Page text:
Science Fair Project Encyclopedia
The Caribbean Cup, also known as Copa Caribe, previously officially called Shell Caribbean Cup and now Digicel Caribbean Cup, is a football tournament, held for the CONCACAF national teams of the Caribbean. The tournament doubles as a qualifying event for the Gold Cup.
In the group stages of the 1994 tournament, there was an unusual match between Barbados and Grenada. Grenada went into the match with a superior goal difference, meaning Barbados needed to win by two clear goals to progress to the finals. The competition rules also stated that golden goals would count double, so a one-goal victory in sudden death extra time would count as a two-goal win in the group table.
Barbados were leading 2-0 until the 83rd minute, when Grenada scored, making it 2-1. Faced with going out of the competition on goal difference, Barbados took the radical step of scoring an own goal, thus tying the scores and taking the match towards extra time. They then had to spend the remaining moments of normal time defending Grenada's net against the Grenadian strikers, who were desperately trying to score an own goal of their own. Finally, the referee blew for full time, and Barbados scored the winner after four minutes of sudden death. They thus won the match 3-2, and, with their double golden goal, overtook Grenada's goal difference to win the group.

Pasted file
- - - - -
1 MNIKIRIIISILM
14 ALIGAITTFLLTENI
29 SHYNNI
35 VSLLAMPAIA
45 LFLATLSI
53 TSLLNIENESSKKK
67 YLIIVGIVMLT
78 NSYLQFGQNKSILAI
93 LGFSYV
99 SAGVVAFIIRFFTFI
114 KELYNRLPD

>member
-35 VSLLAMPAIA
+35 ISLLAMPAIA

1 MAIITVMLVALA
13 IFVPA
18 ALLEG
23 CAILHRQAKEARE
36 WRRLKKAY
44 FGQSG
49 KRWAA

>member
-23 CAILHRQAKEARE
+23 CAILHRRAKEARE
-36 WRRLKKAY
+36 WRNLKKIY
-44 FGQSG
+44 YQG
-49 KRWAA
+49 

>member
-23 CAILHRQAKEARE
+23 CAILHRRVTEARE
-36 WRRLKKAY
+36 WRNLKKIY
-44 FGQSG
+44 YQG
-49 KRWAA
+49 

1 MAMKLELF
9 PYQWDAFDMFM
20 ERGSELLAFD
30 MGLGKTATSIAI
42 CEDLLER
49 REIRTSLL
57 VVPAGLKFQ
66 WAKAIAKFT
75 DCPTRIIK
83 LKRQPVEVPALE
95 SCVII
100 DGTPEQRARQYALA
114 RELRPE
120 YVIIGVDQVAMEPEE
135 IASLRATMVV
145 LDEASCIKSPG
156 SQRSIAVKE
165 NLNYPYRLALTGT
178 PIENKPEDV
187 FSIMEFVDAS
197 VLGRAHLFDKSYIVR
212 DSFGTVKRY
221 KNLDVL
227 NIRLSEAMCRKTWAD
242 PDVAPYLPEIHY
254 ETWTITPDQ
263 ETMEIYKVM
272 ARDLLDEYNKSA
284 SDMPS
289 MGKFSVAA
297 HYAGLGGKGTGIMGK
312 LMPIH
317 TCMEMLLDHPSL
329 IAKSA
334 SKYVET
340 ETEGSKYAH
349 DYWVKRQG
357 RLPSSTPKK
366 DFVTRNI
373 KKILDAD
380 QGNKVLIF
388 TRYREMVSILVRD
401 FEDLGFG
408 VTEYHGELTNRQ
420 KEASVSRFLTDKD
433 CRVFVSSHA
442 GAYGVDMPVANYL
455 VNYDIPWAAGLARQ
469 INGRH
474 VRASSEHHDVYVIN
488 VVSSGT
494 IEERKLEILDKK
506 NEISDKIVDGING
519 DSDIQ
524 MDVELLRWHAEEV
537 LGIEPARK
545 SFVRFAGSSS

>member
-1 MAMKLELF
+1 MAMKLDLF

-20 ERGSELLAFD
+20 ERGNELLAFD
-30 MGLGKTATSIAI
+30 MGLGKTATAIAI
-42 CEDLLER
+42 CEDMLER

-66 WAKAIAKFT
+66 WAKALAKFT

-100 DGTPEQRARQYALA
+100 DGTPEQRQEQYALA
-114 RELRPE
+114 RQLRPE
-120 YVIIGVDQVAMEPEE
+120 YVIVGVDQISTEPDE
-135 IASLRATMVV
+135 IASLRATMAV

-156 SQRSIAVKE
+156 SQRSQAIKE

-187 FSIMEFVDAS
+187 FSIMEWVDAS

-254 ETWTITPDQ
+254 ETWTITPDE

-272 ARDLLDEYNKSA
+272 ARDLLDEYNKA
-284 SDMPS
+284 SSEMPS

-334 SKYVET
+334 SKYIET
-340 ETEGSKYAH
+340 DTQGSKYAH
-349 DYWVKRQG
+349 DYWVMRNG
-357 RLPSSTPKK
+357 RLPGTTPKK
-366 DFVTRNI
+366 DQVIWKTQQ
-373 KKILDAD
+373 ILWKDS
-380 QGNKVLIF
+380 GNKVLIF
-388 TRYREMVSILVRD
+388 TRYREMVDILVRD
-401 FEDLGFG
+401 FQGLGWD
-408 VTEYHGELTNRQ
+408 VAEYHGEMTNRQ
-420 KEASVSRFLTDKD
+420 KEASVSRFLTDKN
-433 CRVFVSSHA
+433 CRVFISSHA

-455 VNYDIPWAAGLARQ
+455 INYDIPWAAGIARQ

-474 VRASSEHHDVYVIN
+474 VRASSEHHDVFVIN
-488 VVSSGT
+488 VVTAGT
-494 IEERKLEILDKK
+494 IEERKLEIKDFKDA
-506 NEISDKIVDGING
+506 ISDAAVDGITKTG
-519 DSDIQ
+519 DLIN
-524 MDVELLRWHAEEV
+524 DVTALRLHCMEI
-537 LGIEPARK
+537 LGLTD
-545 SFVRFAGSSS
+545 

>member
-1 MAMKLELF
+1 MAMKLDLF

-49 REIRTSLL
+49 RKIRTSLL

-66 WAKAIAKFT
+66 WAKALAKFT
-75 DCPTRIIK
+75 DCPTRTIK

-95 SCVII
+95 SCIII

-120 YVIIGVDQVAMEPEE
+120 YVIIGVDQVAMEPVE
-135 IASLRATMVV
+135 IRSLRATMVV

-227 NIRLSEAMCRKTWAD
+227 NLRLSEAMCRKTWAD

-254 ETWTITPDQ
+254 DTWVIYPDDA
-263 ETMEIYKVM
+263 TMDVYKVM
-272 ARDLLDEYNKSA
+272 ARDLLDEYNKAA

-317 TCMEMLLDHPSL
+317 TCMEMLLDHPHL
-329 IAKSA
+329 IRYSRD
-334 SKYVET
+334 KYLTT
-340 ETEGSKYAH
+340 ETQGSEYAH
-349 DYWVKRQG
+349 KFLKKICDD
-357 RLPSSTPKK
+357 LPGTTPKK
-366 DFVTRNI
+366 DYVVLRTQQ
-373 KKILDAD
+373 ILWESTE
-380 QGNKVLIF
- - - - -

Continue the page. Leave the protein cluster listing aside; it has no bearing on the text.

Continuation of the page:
- 1989 Trinidad and Tobago 2-1 Grenada
- 1990 Tournament abandoned before final match because of Hurricane Arthur
- 1991 Jamaica 2-0 Trinidad and Tobago
- 1992 Trinidad and Tobago 3-2 Jamaica
- 1993 Martinique 0-0 (6-5 PKs) Jamaica
- 1994 Trinidad and Tobago 7-2 Martinique
- 1995 Trinidad and Tobago 5-0 Saint Vincent and the Grenadines
- 1996 Trinidad and Tobago 2-0 Cuba
- 1997 Trinidad and Tobago 4-0 Saint Kitts and Nevis
- 1998 Jamaica 2-1 Trinidad and Tobago
- 1999 Trinidad and Tobago 2-1 Cuba
- 2001 Trinidad and Tobago 3-0 Haiti
- 2003 No champion, Jamaica and Cuba qualify for Gold Cup as group winners
- 2005 Jamaica 1-0 Cuba
The contents of this article is licensed from www.wikipedia.org under the GNU Free Documentation License. Click here to see the transparent copy and copyright details